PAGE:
25

I have been proposed this enigma, but can't solve it. So here it is:

$$\begin{align} e^{2 \pi i n} &= 1 \quad \forall n \in \mathbb{N} && (\times e) \tag{0} \\ e^{2 \pi i n + 1} &= e &&(^{1 + 2 \pi i n})\ \text{(raising both sides to the $2\pi in+1$ power)} \tag{1} \\ e^{(2 \pi i n + 1)(2 \pi i n + 1)} &= e^{(2 \pi i n + 1)} = e &&(\text{because of (1)}) \tag{2} \\ e^{1 + 4 \pi i n - 4 \pi^2 n^2} &= e && (\div e) \tag{3} \\ e^{4 \pi i n - 4 \pi^2 n^2} &= 1 &&(n \rightarrow +\infty) \tag{4} \\ 0 &= 1 &&(?) \tag{5} \end{align}$$

So the question is: where is the error?

David Z
  • 3,353
  • 1
  • 24
  • 37
astabada
  • 513
  • 4
  • 13
  • 1
    The other problem, which the three current answers do not mention, is that $\hspace{1.88 in}$ e-to-the does not have a limit at [complex infinity](http://mathworld.wolfram.com/ComplexInfinity.html). $\:$ –  Sep 11 '14 at 08:51
  • 3
    In all rigor, there is a step missing: from [1] you can establish $(e^{2\pi in+1})^{2\pi in+1}=e^{2\pi in+1}$, which is indeed true; but as pointed by several answerers, this cannot be turned to [2] because of the properties of the complex power ($(a^b)^c$ may not be replaced by $a^{(bc)}$). –  Sep 11 '14 at 09:14
  • 8
    @Ricky: I am not sure that $4\pi in-4\pi^2n^2$ be a case of complex infinity, it has a well defined argument ($\pi$). In addition the exponential equals $e^{-4\pi^2n^2}$, and clearly tends to $0$. –  Sep 11 '14 at 10:58
  • @RickyDemer: Since $n\in\Bbb N$ (clearly stated) the limit $n\to\infty$ is just one over the natural numbers (and it converges); no complex infinity is involved. – Marc van Leeuwen Sep 12 '14 at 05:52
  • @MarcvanLeeuwen : $\;\;\;$ $4\pi in-4\pi^2n^2$ is a sequence of complex numbers $\hspace{1.89 in}$ whose absolute values converge to infinity. $\;\;\;\;\;\;\;$ –  Sep 12 '14 at 06:20
  • @RickyDemer: So what? That does not make this a limit of a complex variable going to complex infinity. By your reasoning one wouldn't be allowed to say $\lim_{x\to-\infty}\exp(x)=0$ either (with $x$ a real variable). – Marc van Leeuwen Sep 12 '14 at 12:13
  • @MarcvanLeeuwen : $\:$ So I should perhaps be more specific and say that $\:4\pi in-4\pi^2n^2\:$ is a sequence of _non-real_ complex numbers whose absolute values converge to infinity. $\;\;\;\;$ –  Sep 12 '14 at 13:54
  • @RickyDemer: That is irrelevant. $(\exp(4\pi in-4\pi^2n^2))_{n\in\Bbb N}$ is a sequence of complex numbers indexed by a natural number $n$; the limit $\lim_{n\to\infty}\exp(4\pi in-4\pi^2n^2)$ is one of a sequence, and not one of a function of a complex variable. It does not matter where intermediate values in the computation live. For comparison, if $(A_n)_{n\in\Bbb N}$ is a sequence of complex matrices, then $\lim_{n\to\infty}\det(A_n)$ is still the limit of a sequence of complex numbers, unrelated to some hypothetic "matrix infinity" (even if the matrices tend to infinity in some sense). – Marc van Leeuwen Sep 12 '14 at 14:09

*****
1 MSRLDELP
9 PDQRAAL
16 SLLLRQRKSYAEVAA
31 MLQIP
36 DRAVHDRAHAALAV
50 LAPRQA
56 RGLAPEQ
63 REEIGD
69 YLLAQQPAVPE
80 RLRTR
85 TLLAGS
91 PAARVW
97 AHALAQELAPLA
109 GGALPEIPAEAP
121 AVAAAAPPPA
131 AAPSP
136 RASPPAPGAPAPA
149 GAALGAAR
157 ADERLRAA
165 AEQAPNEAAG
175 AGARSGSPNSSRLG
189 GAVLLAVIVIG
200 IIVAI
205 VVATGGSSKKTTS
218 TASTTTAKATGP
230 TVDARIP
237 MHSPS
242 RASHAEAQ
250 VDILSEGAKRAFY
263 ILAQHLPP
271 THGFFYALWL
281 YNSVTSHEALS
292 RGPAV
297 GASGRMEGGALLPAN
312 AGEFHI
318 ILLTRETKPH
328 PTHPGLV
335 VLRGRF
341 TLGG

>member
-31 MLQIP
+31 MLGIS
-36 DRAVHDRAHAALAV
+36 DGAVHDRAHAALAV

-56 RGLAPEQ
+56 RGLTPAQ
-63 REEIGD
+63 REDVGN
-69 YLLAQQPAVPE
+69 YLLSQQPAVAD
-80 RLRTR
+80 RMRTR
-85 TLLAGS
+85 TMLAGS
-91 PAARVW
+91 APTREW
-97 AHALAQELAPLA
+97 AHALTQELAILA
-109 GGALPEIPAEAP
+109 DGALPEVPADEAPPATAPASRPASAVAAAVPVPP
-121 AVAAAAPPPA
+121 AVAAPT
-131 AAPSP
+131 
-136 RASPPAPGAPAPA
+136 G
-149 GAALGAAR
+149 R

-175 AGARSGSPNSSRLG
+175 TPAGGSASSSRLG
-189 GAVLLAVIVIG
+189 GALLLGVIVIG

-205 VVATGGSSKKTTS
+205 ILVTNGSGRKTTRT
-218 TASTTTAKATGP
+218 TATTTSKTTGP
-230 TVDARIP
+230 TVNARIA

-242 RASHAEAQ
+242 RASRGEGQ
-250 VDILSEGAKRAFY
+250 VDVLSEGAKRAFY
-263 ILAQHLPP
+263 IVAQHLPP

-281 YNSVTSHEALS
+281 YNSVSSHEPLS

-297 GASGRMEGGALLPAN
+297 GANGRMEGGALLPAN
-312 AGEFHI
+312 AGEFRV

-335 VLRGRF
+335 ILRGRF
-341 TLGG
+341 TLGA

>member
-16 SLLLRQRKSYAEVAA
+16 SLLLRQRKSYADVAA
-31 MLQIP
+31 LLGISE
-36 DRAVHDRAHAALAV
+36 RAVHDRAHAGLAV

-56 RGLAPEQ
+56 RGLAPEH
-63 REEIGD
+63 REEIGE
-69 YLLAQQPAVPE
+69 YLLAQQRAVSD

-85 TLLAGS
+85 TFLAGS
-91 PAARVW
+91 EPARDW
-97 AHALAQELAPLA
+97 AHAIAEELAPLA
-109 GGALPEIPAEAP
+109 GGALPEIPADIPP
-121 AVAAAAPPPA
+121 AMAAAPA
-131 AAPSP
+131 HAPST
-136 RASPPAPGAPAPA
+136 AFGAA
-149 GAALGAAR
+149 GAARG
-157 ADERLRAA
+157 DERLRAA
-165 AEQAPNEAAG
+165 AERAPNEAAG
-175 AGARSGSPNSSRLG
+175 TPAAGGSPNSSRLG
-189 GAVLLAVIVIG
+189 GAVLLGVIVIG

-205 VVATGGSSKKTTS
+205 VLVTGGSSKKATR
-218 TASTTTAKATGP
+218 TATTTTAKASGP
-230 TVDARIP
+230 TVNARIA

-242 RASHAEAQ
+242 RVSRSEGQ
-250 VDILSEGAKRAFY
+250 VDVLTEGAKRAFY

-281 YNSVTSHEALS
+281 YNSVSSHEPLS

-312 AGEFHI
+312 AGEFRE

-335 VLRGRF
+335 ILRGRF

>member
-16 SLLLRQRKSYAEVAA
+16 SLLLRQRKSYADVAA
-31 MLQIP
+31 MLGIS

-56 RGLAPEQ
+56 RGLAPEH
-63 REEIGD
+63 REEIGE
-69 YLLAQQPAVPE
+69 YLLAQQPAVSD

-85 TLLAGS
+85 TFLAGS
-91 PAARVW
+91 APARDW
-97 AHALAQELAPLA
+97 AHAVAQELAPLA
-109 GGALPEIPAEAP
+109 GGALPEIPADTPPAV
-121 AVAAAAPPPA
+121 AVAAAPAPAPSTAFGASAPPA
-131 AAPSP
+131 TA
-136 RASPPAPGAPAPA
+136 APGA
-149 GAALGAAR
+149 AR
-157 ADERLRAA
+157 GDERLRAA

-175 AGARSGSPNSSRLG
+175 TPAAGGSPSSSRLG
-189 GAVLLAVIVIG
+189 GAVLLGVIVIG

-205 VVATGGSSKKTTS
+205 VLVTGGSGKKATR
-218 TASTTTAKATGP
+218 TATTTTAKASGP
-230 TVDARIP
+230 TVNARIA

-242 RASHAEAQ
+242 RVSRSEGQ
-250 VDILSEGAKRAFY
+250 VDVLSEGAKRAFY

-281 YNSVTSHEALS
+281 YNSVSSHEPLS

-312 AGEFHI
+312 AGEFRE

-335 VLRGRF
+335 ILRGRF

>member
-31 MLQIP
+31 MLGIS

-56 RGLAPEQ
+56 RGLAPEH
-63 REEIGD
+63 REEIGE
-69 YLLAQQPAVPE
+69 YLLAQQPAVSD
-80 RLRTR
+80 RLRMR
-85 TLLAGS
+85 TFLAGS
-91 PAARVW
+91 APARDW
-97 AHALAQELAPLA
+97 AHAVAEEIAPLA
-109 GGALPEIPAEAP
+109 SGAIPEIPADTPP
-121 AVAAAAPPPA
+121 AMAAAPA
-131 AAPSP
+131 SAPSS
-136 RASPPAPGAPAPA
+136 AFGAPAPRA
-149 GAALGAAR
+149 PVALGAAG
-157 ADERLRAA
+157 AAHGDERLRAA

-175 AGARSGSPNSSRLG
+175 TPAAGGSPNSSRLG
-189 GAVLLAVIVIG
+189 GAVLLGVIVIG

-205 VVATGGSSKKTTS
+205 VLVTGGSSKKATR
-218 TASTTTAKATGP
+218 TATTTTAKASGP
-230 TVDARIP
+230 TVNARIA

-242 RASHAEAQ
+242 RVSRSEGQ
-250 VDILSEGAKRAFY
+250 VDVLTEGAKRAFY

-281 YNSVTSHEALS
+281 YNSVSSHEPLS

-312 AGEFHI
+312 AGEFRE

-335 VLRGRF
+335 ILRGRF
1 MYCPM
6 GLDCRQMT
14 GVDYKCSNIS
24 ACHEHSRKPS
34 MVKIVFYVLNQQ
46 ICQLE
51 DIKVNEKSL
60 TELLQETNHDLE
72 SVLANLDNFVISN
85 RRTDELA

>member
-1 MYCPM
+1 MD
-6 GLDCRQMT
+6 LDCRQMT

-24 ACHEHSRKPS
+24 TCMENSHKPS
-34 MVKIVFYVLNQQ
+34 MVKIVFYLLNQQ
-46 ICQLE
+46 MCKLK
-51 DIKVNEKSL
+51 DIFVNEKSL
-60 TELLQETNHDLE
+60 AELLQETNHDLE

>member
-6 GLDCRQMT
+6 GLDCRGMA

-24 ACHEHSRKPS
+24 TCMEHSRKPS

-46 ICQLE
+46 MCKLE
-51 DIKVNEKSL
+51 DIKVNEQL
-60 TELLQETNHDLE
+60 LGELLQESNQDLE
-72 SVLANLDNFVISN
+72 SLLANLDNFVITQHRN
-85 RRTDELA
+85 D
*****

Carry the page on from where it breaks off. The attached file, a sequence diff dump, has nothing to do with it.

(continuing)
• @MarcvanLeeuwen : $\:$ The relevance of my previous comment is that justifying the limit of the exponentials would have required expanding them first, rather than just using the limit of the exponents. $\hspace{.89 in}$ –  Sep 12 '14 at 14:24
  • As you sure to go from line $(4)$ to line $(5)$ ? – Claude Leibovici Sep 21 '14 at 07:59

2 Answers2

40

The problem is that the power rule

$$ (a^b)^c = a^{bc}$$

only holds when $a$ and $b$ are positive real numbers. In that derivation the crucially wrong step is

$$ (e^{2 \pi i n + 1})^{2 \pi i n + 1} = e^{(2\pi i n + 1)(2 \pi i n+1)}.$$

Zavosh
  • 5,746
  • 19
  • 30
  • 4
    $b$ doesn't have to be positive if $a$ is (strictly) positive. – TonyK Sep 11 '14 at 09:42
  • 2
    Yes, of course, since in that case $a^b = (1/a)^{-b}$. Thanks for pointing it out. – Zavosh Sep 11 '14 at 09:43
  • 11
    "only holds" is just too strong a claim in general. One can come up with various counterexamples. But I think it gets the point across that one should never assume the property holds without reason, and the only version following from "basic algebra" rules learned in school is that $(a^b)^c=a^{bc}$ if $a>0$ and $b,c\in\mathbb R$ (even though irrational exponents are hardly understood at that level). Like Halmos said, "You are allowed to lie a little, but you must never mislead." – Jonas Meyer Sep 11 '14 at 13:04
  • @Jonas: I originally wrote "only holds in general...", but thought the extra words would be distracting. Anyway, I apologize if it sounds misleading. – Zavosh Sep 11 '14 at 15:10
  • 3
    Prometheus: No, I'm trying to say that you lied a little but didn't mislead :) Hence the "gets the point across". I like it. – Jonas Meyer Sep 11 '14 at 15:17
18

In complex numbers, $e^a=e^b$ does not imply that $a=b$. For instance, $e^{2\pi in+1}=e$ does not imply that $2\pi in+1=1$.

For the same reason, $\log e^a$ is not the same as $a$, and $(e^a)^a:=e^{(\log e^a)a}$ is not the same as $e^{a^2}$ (instead it is $e^{(a+2\pi ik)a}$, for some $k$).

  • 1
    Ah, and this $\log$ introduces a branch cut that effectively removes $2i\pi n$ from the exponent, which it is difficult notice when you just write it on the form $(e^{2i\pi n +1})^{2i\pi n +1}$. Nice explanation! – HelloGoodbye Sep 11 '14 at 21:24
  • Right, the $\log$ works "modulo" $2i\pi$ so that exponentiation behaves unlike the real counterpart. –  Sep 11 '14 at 23:49
  • @YvesDaoust I think your explanation is more exhaustive, but Prometheus' is simpler and more straightforward, hence I accepted that answer. Thanks – astabada Sep 15 '14 at 12:54
  • @astabada: thanks for the comment, you can't accept all. –  Sep 15 '14 at 13:08